The U.S. Army research facility in Utah, which shipped live anthrax samples to several labs in the country and abroad, including South Korea, Australia and Canada, lacked effective procedures for killing the bacteria, USA Today reported Wednesday, citing an investigation by the Centers for Disease Control and Prevention (CDC).

The research base at the center of the scandal -- Dugway Proving Ground -- was initially reported to have shipped live anthrax to at least 51 labs in 17 states and three countries. However, the CDC report accessed by USA Today allegedly shows that the deadly bacteria was shipped out at least 74 times to dozens of labs in the U.S. and at least five foreign countries between January 2005 and May 2015.

Moreover, the procedure for deactivating anthrax using radiation “did not account for the variable amounts of spores treated in the gamma cell irradiator,” CDC reportedly noted in its latest investigation. The procedure was also not standardized using “control spore samples at varying concentrations, volumes, and levels of irradiation.”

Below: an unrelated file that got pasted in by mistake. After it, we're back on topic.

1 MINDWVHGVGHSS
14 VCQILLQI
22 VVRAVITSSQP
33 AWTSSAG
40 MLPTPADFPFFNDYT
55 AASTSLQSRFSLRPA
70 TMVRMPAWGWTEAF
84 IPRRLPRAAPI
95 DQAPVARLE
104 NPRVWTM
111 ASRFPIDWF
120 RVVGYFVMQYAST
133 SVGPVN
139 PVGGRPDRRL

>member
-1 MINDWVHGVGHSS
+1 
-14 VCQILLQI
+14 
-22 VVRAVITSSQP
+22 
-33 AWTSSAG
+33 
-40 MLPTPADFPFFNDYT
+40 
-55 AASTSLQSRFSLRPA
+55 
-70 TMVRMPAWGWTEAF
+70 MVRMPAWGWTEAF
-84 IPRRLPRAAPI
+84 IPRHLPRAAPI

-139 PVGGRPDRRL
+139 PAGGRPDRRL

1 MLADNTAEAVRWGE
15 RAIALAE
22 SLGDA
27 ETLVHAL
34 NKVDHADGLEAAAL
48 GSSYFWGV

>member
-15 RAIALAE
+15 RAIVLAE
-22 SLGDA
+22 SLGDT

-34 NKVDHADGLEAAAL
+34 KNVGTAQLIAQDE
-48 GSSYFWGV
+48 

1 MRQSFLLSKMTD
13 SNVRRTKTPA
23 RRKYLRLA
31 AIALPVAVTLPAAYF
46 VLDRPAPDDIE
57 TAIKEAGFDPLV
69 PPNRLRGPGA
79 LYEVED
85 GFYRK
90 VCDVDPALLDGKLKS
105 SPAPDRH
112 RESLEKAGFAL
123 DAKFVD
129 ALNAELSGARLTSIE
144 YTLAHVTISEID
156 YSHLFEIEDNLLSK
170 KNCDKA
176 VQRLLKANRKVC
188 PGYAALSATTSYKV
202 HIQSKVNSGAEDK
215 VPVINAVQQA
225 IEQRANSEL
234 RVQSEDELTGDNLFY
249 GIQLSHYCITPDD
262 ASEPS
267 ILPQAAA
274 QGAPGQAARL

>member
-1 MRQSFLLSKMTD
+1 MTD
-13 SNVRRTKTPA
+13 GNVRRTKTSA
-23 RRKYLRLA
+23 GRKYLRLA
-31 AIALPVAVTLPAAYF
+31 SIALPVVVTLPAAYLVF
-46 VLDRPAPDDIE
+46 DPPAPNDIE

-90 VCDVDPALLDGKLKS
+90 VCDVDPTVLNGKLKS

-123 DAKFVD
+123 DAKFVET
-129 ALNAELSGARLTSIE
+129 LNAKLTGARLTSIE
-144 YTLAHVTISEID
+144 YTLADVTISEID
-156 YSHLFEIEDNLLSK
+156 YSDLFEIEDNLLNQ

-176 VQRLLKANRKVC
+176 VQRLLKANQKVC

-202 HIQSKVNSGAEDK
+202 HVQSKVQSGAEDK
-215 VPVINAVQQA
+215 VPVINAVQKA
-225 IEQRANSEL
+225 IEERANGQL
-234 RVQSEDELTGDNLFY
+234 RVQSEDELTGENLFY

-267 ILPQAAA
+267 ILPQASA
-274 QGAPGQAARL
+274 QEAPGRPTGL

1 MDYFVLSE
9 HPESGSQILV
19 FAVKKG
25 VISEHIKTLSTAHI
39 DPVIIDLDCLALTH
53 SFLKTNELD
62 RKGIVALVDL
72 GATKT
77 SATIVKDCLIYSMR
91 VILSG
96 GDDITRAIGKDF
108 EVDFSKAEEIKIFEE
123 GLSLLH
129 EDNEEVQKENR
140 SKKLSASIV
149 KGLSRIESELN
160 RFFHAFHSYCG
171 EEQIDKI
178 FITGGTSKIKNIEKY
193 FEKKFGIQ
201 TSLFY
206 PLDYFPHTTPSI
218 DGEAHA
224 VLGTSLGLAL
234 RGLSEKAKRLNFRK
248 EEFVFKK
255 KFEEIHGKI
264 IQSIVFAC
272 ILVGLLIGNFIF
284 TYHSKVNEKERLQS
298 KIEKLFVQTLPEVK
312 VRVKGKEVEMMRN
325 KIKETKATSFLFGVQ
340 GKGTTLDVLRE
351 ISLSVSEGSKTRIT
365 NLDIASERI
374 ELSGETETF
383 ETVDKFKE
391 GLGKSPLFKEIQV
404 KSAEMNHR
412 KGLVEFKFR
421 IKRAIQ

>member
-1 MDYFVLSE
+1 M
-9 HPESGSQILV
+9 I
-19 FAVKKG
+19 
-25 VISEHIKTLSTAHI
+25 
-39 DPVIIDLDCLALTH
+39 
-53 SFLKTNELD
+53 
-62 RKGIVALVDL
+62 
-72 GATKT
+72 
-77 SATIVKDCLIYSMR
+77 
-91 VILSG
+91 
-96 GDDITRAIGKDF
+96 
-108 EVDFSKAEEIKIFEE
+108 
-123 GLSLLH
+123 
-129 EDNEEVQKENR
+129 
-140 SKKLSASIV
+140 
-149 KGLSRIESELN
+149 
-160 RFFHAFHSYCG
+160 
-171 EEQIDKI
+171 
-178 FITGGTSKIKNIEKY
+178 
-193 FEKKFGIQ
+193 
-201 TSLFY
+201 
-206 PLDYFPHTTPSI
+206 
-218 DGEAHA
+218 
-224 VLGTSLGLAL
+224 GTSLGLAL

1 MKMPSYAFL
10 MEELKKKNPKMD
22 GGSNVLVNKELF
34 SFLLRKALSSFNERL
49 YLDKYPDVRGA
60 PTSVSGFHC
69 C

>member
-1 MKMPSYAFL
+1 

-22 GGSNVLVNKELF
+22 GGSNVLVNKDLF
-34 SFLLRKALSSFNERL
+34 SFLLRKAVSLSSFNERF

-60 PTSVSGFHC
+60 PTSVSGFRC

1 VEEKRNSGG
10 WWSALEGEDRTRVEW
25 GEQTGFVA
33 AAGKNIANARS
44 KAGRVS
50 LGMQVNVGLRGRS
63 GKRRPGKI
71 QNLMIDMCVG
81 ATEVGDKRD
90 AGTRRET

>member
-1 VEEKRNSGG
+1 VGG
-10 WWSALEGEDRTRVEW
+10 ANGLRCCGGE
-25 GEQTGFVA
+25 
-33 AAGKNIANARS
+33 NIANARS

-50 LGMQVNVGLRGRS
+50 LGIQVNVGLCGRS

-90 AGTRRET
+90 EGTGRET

According to an earlier report by USA Today, the research facility also faced potential sanctions in 2007 for failing to properly kill anthrax specimens and ignoring test results that indicated its killing process, which used a chemical method, was not effective.

Anthrax, caused by the bacterium Bacillus anthracis, can cause a deadly illness if it becomes airborne. In 2001, letters containing anthrax spores, which are capable of surviving in harsh conditions for decades, were sent through the U.S. mail to government and media targets, killing five people and infecting at least 17 others.